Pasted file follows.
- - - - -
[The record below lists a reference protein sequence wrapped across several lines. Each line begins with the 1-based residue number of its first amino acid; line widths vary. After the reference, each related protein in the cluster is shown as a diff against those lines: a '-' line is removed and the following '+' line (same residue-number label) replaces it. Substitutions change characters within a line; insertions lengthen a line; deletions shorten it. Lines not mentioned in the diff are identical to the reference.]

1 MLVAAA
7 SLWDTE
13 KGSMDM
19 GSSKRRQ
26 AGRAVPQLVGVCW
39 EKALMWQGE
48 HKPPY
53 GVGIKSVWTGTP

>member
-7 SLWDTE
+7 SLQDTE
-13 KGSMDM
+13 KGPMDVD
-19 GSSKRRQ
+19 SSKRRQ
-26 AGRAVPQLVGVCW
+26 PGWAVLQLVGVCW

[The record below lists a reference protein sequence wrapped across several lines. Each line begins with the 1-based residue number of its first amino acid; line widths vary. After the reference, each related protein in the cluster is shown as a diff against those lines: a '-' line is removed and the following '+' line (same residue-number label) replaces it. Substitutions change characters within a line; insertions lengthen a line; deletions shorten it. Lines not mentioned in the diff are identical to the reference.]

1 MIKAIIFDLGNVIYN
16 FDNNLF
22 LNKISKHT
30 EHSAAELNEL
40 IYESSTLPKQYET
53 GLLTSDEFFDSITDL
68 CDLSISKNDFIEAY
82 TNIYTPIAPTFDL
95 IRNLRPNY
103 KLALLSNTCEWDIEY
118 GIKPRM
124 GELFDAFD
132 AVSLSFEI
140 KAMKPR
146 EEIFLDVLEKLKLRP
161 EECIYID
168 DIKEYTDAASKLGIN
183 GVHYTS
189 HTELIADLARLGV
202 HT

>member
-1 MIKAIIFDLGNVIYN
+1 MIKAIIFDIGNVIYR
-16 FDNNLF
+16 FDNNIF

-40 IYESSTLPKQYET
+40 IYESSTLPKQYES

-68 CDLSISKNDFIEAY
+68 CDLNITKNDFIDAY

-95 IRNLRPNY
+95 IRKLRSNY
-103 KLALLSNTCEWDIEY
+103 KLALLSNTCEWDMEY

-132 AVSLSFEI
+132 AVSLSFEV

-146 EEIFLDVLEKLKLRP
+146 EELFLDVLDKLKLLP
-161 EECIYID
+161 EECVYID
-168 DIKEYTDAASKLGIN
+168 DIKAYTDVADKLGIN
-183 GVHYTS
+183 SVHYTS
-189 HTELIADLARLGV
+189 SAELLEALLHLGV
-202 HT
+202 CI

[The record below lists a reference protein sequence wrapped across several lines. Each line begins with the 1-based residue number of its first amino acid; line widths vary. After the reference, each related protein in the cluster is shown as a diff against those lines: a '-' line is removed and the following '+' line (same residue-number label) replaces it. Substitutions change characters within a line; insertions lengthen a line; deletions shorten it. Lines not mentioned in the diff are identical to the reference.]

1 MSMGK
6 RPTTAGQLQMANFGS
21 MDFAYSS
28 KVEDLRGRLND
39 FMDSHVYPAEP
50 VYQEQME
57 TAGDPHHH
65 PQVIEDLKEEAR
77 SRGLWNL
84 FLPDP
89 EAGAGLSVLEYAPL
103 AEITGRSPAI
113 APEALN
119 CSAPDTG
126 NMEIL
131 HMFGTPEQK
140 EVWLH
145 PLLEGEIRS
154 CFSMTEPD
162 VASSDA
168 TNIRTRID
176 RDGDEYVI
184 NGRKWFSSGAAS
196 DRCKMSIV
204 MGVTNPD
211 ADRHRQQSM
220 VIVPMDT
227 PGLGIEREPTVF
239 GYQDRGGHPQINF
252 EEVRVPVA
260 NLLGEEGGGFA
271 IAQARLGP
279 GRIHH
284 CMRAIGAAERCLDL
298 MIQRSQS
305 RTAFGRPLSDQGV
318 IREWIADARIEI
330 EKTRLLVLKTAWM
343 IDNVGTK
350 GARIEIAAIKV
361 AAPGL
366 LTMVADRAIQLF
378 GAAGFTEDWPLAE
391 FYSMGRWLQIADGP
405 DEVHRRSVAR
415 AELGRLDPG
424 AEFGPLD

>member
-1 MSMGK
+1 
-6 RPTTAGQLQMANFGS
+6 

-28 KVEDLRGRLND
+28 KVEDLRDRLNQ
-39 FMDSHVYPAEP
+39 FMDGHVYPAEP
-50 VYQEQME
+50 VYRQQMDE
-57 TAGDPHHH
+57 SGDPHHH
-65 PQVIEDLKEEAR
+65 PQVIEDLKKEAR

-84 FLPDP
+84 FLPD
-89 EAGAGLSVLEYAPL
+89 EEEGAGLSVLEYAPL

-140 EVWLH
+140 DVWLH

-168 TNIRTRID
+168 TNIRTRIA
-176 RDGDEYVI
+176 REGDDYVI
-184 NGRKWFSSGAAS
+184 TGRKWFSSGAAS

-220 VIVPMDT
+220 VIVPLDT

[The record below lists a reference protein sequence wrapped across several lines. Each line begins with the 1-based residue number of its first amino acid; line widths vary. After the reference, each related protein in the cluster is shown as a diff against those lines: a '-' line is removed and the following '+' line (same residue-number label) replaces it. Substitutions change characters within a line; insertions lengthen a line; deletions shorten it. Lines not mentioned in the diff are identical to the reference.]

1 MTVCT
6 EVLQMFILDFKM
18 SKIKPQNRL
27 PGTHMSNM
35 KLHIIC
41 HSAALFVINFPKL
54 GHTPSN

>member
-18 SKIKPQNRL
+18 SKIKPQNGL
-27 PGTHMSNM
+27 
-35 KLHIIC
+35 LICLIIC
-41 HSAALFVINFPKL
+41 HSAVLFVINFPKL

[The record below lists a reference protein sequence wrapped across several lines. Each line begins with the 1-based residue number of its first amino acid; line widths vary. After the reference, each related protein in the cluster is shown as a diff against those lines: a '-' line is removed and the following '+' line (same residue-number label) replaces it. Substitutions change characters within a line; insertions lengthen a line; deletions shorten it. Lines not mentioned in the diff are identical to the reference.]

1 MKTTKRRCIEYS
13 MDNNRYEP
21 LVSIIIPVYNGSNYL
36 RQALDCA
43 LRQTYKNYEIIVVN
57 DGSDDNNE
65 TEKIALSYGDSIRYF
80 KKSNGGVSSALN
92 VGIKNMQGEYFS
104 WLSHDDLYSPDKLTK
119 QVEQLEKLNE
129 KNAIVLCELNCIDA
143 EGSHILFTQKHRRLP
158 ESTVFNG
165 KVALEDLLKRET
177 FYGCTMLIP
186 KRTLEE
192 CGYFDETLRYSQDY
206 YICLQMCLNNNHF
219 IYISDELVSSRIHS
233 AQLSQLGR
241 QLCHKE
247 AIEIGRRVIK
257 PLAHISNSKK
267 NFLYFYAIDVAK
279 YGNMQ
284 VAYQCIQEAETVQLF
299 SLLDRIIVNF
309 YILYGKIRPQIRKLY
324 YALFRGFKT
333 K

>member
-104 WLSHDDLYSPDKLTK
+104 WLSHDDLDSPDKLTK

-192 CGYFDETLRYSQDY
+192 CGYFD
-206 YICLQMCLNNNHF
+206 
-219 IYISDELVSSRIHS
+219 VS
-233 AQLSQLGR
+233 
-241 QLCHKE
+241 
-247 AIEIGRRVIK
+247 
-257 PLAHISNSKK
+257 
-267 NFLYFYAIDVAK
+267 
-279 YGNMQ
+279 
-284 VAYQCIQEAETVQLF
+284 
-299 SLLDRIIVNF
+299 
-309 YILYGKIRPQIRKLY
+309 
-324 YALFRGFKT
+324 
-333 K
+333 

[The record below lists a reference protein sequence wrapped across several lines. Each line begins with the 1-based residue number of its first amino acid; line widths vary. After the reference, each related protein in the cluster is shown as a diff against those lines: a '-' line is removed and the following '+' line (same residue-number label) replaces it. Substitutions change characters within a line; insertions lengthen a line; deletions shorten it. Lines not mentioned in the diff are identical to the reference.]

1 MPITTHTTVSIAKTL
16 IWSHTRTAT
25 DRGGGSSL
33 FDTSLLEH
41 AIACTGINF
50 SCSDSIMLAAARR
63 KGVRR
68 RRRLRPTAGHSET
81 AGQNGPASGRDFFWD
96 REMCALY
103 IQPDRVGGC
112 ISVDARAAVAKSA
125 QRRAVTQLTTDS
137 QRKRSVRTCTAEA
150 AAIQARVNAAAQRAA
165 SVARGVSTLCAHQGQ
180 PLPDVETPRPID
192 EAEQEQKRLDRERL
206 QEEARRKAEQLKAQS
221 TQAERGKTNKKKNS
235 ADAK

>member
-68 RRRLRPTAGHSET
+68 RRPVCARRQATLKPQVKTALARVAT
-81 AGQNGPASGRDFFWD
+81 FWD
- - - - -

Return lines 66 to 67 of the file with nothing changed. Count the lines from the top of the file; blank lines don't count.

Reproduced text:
+202 CI

[The record below lists a reference protein sequence wrapped across several lines. Each line begins with the 1-based residue number of its first amino acid; line widths vary. After the reference, each related protein in the cluster is shown as a diff against those lines: a '-' line is removed and the following '+' line (same residue-number label) replaces it. Substitutions change characters within a line; insertions lengthen a line; deletions shorten it. Lines not mentioned in the diff are identical to the reference.]